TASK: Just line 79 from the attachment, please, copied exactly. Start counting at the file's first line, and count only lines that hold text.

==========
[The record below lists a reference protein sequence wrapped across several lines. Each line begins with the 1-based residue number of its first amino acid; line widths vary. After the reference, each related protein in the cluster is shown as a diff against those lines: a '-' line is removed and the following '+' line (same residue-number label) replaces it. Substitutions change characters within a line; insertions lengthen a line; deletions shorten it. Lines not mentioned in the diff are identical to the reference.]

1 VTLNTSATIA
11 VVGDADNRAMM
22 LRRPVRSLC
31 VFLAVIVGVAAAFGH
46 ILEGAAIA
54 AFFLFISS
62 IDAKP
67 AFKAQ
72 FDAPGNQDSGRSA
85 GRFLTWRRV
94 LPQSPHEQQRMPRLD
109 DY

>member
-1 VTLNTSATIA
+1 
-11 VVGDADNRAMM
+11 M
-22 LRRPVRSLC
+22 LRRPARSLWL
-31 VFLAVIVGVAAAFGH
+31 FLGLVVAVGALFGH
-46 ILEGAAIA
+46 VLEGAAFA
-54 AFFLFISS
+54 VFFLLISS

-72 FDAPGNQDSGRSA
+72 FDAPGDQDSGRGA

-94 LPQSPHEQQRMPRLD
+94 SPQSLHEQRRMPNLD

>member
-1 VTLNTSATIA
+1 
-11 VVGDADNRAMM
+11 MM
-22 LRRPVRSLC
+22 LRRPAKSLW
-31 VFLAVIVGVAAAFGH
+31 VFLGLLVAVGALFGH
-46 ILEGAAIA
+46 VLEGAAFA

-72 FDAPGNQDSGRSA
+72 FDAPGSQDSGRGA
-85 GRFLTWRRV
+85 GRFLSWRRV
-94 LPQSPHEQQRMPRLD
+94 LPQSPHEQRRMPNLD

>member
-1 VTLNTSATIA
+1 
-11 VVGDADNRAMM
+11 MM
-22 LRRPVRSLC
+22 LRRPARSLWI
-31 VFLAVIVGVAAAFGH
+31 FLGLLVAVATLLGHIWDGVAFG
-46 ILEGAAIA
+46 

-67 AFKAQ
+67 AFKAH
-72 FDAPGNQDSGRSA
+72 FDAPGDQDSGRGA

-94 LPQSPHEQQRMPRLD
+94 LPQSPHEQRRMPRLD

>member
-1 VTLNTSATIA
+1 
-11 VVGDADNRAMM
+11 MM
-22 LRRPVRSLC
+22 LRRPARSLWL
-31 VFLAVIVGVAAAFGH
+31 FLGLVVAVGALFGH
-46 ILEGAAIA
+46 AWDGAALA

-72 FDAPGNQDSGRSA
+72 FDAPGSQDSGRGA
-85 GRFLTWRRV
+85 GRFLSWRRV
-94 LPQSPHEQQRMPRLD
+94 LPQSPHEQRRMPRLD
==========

+85 GRFLSWRRV